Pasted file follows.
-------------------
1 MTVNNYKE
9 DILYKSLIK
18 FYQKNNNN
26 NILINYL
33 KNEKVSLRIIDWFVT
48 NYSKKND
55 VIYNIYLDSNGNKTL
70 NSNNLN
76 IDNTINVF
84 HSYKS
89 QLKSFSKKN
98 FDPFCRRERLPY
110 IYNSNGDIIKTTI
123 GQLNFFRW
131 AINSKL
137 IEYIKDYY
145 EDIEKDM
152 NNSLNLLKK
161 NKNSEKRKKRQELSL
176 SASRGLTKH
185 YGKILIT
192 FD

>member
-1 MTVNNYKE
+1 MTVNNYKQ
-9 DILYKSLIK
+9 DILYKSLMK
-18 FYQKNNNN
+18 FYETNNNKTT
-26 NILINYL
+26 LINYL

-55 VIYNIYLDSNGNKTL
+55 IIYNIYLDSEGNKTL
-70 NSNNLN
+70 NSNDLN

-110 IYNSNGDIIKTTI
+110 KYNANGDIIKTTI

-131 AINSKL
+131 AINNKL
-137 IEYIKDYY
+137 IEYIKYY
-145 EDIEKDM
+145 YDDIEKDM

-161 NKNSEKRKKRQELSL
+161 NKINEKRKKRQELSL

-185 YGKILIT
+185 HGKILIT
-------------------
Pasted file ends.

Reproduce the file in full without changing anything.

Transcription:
1 MTVNNYKE
9 DILYKSLIK
18 FYQKNNNN
26 NILINYL
33 KNEKVSLRIIDWFVT
48 NYSKKND
55 VIYNIYLDSNGNKTL
70 NSNNLN
76 IDNTINVF
84 HSYKS
89 QLKSFSKKN
98 FDPFCRRERLPY
110 IYNSNGDIIKTTI
123 GQLNFFRW
131 AINSKL
137 IEYIKDYY
145 EDIEKDM
152 NNSLNLLKK
161 NKNSEKRKKRQELSL
176 SASRGLTKH
185 YGKILIT
192 FD

>member
-1 MTVNNYKE
+1 MTVNNYKQ
-9 DILYKSLIK
+9 DILYKSLMK
-18 FYQKNNNN
+18 FYETNNNKTT
-26 NILINYL
+26 LINYL

-55 VIYNIYLDSNGNKTL
+55 IIYNIYLDSEGNKTL
-70 NSNNLN
+70 NSNDLN

-110 IYNSNGDIIKTTI
+110 KYNANGDIIKTTI

-131 AINSKL
+131 AINNKL
-137 IEYIKDYY
+137 IEYIKYY
-145 EDIEKDM
+145 YDDIEKDM

-161 NKNSEKRKKRQELSL
+161 NKINEKRKKRQELSL

-185 YGKILIT
+185 HGKILIT